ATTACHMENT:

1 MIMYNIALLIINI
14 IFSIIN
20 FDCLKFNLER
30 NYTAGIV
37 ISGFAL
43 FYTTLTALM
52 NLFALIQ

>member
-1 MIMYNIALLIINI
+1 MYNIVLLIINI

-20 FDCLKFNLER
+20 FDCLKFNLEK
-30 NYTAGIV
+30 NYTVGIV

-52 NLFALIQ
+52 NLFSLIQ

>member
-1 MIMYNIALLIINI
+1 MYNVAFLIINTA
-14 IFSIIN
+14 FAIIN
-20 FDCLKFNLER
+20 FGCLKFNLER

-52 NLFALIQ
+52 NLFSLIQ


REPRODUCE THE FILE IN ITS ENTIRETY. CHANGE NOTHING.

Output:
1 MIMYNIALLIINI
14 IFSIIN
20 FDCLKFNLER
30 NYTAGIV
37 ISGFAL
43 FYTTLTALM
52 NLFALIQ

>member
-1 MIMYNIALLIINI
+1 MYNIVLLIINI

-20 FDCLKFNLER
+20 FDCLKFNLEK
-30 NYTAGIV
+30 NYTVGIV

-52 NLFALIQ
+52 NLFSLIQ

>member
-1 MIMYNIALLIINI
+1 MYNVAFLIINTA
-14 IFSIIN
+14 FAIIN
-20 FDCLKFNLER
+20 FGCLKFNLER

-52 NLFALIQ
+52 NLFSLIQ